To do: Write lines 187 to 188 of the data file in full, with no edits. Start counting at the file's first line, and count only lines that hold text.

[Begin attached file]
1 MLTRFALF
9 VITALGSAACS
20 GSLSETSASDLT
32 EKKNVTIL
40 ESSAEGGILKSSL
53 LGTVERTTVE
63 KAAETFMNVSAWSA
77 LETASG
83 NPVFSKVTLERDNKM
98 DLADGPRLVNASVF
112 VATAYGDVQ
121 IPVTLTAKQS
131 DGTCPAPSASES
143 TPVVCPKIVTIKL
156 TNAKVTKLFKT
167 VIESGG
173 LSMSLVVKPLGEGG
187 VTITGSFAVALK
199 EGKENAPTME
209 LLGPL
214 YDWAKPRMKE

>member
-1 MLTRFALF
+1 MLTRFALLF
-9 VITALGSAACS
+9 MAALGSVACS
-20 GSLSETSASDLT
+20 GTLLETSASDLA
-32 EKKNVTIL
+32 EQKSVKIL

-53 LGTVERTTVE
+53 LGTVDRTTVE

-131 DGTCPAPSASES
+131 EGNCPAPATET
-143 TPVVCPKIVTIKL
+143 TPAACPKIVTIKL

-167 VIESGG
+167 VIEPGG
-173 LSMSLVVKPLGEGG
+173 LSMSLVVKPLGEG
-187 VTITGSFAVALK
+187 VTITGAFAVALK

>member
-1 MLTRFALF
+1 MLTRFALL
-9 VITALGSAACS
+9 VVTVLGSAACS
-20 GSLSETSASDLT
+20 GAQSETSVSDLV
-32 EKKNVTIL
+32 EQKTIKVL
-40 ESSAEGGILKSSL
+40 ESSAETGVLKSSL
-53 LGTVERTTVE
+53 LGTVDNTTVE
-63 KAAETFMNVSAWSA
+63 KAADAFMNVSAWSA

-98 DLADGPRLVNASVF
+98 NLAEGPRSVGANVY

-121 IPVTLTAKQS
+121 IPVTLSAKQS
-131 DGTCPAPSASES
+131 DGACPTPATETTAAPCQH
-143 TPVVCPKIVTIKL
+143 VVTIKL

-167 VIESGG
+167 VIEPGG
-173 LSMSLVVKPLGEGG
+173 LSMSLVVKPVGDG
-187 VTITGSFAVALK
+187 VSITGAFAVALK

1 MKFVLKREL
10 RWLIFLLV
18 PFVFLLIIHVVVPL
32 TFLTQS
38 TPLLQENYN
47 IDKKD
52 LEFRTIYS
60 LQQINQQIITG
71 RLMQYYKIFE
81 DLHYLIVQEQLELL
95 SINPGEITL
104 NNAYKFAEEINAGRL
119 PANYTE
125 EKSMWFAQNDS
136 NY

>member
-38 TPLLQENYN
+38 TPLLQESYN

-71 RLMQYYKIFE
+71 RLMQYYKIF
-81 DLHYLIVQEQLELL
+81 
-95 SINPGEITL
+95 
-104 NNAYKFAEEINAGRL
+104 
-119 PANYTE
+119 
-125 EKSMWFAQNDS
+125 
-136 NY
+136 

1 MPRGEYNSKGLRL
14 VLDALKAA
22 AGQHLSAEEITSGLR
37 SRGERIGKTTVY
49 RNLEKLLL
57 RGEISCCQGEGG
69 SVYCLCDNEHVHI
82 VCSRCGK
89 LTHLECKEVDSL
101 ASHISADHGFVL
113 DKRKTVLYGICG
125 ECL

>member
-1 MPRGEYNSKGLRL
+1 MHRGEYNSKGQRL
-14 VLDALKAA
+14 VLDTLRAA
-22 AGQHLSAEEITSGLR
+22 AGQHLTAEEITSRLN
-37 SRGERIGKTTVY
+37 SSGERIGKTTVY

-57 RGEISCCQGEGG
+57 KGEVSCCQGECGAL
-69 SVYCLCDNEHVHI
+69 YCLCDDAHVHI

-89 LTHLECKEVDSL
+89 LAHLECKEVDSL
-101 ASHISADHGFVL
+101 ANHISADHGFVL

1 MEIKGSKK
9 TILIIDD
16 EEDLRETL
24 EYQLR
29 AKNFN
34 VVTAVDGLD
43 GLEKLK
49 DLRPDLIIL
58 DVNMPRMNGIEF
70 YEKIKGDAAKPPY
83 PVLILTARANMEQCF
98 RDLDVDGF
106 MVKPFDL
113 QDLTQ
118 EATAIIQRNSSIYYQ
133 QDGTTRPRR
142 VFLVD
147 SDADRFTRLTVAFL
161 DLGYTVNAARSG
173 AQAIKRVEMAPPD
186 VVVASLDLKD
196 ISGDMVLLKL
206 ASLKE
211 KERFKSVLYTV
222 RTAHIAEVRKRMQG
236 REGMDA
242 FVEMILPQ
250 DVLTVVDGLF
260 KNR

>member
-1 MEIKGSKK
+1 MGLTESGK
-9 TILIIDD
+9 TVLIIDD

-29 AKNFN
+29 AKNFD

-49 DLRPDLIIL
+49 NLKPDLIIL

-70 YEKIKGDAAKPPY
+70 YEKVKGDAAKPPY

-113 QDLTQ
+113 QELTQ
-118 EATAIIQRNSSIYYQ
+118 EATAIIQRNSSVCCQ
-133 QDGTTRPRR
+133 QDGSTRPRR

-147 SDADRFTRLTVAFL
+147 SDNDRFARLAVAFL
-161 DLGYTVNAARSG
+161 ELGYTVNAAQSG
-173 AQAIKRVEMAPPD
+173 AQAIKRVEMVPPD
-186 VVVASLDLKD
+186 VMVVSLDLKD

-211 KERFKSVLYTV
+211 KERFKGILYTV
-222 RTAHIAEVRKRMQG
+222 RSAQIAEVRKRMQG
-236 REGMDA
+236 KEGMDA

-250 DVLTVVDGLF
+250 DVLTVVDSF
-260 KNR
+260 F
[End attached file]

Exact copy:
-211 KERFKSVLYTV
+211 KERFKGILYTV